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Camp helps kids cope with soldier-parents' absence

By Sharon Omahen
University of Georgia

Children of full-time, active-duty soldiers are somewhat prepared for the possibility of a parent being deployed during wartime. Children of reservists and guardsmen typically aren't.

To help military kids cope with separation and other issues related to having a soldier-parent, the University of Georgia Extension Service has designed a week of 4-H camp just for them.

"Operation 4-H: Joint Forces at the Falls" is set for July 11-15 at Wahsega 4-H Center in Dahlonega, Ga. It will bring together 120 of Georgia's military teenagers.

The grant-funded camp costs just $25 for the week. It's open to 13- through 15-year-old kids whose parent is now, will soon be or has recently been deployed. The parent can be in any branch of service, with emphasis on the Army National Guard, Air National Guard or Army Reserve.

'Suddenly military'

"This camp will especially benefit children of parents who are what we call 'suddenly military,'" said Mandy Marable, a UGA Extension 4-H specialist and Operation Military Kids state coordinator. "Suddenly military kids are those who have never before experienced their guard or reserve parent being deployed."

In the past, their parents served their country by spending one weekend a month or a few training weeks each summer away from home, Marable said.

"With Operation Enduring Freedom and the global war on terrorism, our country is relying more and more on guard and reservists to defend our freedom," she said. "When a parent leaves for duty, it impacts the entire family. Operation 4-H is designed to help them cope."

Camp Robins

For the past two years, Georgia 4-H has offered a similar camp Houston County. Peggy Bledsoe, the Houston County 4-H agent, and Carolyn Stevens, the flight chief at Robins Air Force Base, helped plan the first camp, Camp Robins.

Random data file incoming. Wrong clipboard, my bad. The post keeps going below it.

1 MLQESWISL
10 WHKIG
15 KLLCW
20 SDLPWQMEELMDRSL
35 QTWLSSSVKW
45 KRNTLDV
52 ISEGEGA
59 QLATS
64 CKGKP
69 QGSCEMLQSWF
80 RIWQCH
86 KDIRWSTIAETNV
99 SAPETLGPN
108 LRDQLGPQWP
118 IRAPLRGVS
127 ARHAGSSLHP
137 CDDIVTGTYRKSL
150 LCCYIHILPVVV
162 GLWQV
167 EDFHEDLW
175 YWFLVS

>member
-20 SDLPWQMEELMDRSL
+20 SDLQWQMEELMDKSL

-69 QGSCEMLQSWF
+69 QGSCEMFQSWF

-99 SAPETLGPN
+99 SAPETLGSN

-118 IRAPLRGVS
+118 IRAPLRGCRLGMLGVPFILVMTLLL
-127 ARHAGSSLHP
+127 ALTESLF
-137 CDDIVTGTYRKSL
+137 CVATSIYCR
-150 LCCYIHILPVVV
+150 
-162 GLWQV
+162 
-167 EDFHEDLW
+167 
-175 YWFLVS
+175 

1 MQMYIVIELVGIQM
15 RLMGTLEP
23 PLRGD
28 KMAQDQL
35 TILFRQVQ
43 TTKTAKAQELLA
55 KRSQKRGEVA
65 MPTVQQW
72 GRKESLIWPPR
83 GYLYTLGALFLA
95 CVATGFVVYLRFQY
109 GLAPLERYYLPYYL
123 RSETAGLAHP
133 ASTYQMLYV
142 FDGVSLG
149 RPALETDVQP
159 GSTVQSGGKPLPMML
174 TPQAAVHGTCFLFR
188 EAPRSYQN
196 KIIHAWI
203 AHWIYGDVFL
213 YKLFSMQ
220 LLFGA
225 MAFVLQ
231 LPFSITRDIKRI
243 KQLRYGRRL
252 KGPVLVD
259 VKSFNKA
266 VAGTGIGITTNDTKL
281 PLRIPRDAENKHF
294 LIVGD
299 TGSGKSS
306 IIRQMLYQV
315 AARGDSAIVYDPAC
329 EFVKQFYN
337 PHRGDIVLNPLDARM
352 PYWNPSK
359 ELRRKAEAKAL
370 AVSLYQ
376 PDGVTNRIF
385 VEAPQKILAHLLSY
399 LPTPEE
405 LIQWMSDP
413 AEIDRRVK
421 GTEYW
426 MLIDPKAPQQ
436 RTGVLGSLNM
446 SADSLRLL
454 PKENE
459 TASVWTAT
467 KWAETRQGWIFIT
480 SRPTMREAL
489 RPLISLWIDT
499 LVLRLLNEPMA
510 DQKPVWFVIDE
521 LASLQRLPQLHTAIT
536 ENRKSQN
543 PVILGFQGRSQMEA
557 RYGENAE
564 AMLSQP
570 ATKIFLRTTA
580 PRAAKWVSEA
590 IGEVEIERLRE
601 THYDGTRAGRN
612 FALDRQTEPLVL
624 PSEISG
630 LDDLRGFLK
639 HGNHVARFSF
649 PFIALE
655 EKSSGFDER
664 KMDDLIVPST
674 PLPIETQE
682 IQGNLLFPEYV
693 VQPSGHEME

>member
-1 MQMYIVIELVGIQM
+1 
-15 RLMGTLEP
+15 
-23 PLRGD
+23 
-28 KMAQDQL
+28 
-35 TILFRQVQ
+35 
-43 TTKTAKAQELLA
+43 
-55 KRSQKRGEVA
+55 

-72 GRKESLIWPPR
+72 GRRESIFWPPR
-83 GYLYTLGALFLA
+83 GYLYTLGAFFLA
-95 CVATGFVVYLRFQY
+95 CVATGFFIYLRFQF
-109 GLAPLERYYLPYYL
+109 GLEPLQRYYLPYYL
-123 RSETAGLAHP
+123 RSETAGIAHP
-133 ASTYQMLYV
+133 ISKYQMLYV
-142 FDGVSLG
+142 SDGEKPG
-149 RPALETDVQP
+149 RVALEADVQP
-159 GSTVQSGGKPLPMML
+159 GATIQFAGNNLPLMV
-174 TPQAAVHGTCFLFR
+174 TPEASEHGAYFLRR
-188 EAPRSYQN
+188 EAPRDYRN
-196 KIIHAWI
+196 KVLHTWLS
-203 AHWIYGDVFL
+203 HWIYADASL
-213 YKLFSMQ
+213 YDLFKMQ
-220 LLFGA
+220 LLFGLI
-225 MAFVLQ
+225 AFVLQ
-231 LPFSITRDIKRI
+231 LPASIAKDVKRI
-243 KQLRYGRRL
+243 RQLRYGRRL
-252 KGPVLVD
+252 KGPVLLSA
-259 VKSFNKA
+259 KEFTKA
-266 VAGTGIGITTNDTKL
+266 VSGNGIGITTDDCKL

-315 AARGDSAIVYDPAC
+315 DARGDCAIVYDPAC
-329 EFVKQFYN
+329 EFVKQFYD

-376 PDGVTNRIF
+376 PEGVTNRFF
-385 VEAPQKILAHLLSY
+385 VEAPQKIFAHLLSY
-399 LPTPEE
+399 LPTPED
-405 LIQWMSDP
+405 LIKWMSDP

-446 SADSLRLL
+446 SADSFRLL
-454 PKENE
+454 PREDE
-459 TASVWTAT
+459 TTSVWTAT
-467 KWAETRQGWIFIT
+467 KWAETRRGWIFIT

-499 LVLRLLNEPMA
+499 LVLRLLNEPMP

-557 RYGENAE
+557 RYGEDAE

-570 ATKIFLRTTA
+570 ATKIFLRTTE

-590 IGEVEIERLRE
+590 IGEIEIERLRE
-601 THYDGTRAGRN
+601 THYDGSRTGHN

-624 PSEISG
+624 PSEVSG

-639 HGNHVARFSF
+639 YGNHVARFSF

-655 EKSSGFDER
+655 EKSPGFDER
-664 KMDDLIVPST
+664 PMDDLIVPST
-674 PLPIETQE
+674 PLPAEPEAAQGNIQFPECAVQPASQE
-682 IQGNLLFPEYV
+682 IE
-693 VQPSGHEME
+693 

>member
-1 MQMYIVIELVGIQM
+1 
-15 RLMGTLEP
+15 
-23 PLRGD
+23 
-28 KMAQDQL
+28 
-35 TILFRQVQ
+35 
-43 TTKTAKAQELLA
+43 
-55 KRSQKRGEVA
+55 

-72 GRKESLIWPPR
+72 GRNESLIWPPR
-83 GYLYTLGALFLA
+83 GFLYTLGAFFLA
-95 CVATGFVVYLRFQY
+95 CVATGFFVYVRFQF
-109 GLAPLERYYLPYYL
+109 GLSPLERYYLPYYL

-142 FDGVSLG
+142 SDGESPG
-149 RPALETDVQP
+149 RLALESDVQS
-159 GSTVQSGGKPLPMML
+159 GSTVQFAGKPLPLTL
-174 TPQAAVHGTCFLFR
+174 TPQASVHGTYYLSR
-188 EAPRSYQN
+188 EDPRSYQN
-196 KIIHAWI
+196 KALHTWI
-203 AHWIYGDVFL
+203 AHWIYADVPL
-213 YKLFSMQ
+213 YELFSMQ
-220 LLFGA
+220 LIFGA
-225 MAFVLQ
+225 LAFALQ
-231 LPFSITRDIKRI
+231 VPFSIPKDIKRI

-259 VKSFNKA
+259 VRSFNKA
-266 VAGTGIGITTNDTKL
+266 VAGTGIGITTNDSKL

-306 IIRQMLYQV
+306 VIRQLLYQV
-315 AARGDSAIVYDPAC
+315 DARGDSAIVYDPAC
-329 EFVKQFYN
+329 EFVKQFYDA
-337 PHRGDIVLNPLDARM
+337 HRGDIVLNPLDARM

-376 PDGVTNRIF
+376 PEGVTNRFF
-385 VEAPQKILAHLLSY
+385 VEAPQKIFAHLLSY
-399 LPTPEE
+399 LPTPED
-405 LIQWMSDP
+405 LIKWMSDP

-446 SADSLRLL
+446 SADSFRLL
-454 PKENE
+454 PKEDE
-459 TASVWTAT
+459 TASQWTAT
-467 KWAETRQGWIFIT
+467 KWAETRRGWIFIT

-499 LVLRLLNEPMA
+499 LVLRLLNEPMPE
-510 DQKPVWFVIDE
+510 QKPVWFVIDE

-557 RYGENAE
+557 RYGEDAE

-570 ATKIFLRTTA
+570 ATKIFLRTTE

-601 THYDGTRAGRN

"Being part of a military community, Peggy and Carolyn fully understand how families are impacted by deployment," Marable said. "Now that we're offering the camp statewide, we're pulling in resources like UGA Family and Consumer Sciences experts Don Bower and Sharon Gibson, who are aware of military family needs and have appropriate educational materials."

At Camp Robins, Bledsoe found that going through experiences like those of their parents greatly benefits military kids.

"Our campers go through the same 'bag and drag' experience and deployment line on the first day," she said. "They're issued dog tags and a black T-shirt, which serves as their uniform."

Rise and shine

The military campers are awakened at 7 a.m. for their daily exercise regime. They even eat military rations.

"The kids don't really like getting up so early. But we want the camp to be realistic," Bledsoe said. "They don't eat exactly like their parents. We only serve them the MREs (meals ready to eat) once."

Bledsoe said she modeled Camp Robins after a similar camp at Wright-Patterson Air Force Base in Ohio. She's excited to see it expanded to a statewide camp.

"We're now offering Camp Robins for younger military children," she said. "No matter where it's held, it's a wonderful, wonderful camp that really meets a need in our state."

One of the main goals is to have the teens experience military life, Marable said. But it's still 4-H camp.

"The kids get to do all the things we do in every other 4-H camp across our state," she said. "They'll go swimming and tubing, make crafts, climb high and low ropes courses and play ultimate frisbee, too."

For more on "Operation 4-H: Joint Forces at the Falls," see the program's Web site at 0027 www.georgia4h .org/main/Headlines/OMK/ 026F .

(Sharon Omahen is a news editor with the University of Georgia College of Agricultural and Environmental Sciences.)

(Sharon Omahen is a news editor with the University of Georgia College of Agricultural and Environmental Sciences.)

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